The Removal of Soluble Silica from Fresh Water Entering the Sea
Determinations of soluble silica and chlorosity of water samples collected in and around the east Mississippi Delta showed that most of the soluble silica was removed from the river water by some process other than dilution with sea-water. While biological uptake by diatoms can account for part of this removal, it is more likely that a major portion is removed by inorganic precipitation.
Laboratory experiments with river-water and sea-water showed that both suspended matter from the river water and electrolytes in the sea-water are necessary for maximum inorganic precipitation. It is concluded that this process is an adsorption of soluble silica on suspended matter as it comes in contact with electrolytes, rather than a simple formation of salts with electrolytes. The inorganic removal can increase the weight of sediment in the water which may be expected to reach the bottom by a maximum of 4.5 percent.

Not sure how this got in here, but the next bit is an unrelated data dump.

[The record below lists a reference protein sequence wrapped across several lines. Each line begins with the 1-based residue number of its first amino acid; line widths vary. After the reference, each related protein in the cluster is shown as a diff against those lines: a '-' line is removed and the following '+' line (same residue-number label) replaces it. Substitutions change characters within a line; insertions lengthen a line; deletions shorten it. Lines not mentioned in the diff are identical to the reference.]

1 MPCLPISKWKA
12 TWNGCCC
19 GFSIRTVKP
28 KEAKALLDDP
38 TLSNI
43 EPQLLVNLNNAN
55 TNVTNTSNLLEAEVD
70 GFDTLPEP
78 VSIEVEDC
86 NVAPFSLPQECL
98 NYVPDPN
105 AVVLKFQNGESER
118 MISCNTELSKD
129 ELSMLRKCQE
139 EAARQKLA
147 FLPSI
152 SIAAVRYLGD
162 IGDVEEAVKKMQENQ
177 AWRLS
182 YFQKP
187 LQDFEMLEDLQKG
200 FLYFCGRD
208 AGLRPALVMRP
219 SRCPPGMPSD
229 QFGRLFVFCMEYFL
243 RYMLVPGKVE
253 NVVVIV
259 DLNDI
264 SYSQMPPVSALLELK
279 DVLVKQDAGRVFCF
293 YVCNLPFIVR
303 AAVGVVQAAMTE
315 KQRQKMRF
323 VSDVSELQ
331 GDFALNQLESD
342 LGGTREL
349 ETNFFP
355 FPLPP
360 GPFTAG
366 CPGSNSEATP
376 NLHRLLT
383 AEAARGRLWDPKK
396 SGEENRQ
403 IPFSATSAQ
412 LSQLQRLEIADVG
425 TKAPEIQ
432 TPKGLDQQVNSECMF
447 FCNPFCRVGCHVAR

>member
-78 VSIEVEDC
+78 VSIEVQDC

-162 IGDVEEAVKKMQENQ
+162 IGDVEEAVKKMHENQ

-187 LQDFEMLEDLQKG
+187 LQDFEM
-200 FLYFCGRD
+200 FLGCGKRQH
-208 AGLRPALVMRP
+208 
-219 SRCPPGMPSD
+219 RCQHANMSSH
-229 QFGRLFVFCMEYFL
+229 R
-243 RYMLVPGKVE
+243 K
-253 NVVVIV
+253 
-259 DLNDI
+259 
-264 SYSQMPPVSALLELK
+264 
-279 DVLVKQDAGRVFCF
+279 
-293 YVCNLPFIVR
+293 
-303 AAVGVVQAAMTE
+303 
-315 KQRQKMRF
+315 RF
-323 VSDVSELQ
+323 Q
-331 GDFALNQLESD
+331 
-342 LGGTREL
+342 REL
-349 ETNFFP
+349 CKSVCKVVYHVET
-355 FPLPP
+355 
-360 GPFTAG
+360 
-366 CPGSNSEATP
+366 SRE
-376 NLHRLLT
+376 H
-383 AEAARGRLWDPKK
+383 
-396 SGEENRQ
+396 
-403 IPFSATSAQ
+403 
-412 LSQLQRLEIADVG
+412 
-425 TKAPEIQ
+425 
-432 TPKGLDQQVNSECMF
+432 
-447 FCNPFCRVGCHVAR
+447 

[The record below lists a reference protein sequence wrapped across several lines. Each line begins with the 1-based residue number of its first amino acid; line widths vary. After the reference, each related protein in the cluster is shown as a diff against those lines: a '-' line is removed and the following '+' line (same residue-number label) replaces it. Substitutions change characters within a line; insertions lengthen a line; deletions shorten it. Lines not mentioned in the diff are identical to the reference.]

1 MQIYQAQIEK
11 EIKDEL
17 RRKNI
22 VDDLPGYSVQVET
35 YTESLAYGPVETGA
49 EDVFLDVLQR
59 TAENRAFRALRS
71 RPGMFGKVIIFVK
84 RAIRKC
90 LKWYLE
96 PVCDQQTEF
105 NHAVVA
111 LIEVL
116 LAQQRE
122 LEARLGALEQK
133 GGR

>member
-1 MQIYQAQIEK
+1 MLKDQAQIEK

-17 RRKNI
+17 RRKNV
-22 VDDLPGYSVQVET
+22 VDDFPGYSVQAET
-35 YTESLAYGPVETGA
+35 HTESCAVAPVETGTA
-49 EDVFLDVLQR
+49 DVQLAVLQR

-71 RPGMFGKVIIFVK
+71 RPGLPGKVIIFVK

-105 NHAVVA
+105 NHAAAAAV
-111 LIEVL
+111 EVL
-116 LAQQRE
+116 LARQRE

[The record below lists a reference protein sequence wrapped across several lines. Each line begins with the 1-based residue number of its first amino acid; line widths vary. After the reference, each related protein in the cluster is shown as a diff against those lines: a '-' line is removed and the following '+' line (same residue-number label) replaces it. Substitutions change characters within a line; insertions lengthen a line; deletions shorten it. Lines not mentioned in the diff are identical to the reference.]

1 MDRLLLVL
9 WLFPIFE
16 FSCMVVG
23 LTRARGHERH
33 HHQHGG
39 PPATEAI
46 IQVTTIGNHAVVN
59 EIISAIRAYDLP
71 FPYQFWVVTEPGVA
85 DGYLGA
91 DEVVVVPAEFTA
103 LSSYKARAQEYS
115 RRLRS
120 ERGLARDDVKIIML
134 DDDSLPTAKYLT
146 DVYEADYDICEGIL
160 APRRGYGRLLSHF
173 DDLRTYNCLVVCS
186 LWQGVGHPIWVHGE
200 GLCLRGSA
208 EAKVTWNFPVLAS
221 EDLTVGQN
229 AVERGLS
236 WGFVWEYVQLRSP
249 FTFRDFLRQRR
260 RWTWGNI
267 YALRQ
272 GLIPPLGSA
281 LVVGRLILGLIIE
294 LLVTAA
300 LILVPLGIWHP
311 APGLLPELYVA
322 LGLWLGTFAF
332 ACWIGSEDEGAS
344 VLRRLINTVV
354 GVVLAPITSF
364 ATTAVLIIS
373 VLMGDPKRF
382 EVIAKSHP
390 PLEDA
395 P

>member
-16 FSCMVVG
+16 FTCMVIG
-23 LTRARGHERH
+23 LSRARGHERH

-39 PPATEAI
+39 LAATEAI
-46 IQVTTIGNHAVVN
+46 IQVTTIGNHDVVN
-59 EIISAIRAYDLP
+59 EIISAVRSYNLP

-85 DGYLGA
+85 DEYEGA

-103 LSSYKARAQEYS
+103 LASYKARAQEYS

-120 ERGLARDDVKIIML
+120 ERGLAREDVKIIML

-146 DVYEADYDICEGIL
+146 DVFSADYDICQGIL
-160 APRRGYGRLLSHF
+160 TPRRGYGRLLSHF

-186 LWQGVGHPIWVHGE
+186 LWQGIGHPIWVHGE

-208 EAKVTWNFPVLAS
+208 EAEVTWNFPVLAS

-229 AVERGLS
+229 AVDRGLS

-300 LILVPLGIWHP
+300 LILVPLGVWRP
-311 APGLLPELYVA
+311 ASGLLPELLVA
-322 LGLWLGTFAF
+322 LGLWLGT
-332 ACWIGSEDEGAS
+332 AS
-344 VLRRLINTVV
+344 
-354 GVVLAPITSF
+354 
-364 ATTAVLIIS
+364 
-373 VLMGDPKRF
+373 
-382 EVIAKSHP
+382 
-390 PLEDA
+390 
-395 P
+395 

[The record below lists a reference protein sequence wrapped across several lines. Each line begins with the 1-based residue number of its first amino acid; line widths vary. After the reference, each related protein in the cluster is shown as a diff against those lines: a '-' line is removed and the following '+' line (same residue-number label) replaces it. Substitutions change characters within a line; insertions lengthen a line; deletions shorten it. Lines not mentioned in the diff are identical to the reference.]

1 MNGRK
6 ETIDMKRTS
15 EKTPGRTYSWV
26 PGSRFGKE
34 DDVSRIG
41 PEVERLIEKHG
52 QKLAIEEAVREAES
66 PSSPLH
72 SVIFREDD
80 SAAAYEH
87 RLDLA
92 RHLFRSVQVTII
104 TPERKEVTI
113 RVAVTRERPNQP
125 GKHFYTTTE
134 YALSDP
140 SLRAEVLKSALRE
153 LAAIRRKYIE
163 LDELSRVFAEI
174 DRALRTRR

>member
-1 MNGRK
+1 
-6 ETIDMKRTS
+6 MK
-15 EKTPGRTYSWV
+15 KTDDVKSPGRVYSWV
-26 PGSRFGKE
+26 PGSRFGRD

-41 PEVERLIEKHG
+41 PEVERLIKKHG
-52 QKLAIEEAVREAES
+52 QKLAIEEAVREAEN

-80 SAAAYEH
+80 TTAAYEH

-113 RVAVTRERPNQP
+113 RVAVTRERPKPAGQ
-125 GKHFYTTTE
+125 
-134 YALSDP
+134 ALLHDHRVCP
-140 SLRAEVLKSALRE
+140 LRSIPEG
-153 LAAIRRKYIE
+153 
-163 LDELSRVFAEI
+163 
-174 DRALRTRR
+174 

Figures & Tables
Silica in Sediments
The Symposium on Silica in Sediments was presented in March, 1958 at the meeting in Los Angeles. The subject was selected by the Research Committee and approval of the Council then proceeded to develop the symposium and organized the papers, and later was authorized to edit and prepare the papers for publication. Cards for written questions directed at the authors of the papers were available during the presentation of the papers. The authors had an opportunity to examine the questions and later to answer them as a panel before those attending the discussion. Additional questions and replies developed between panelists and members of the audience and such were admitted to the discussion for as long a period as seemed feasible within the time available. Written answers to most of the questions were prepared later by the panelists and appear in this publication after respective articles.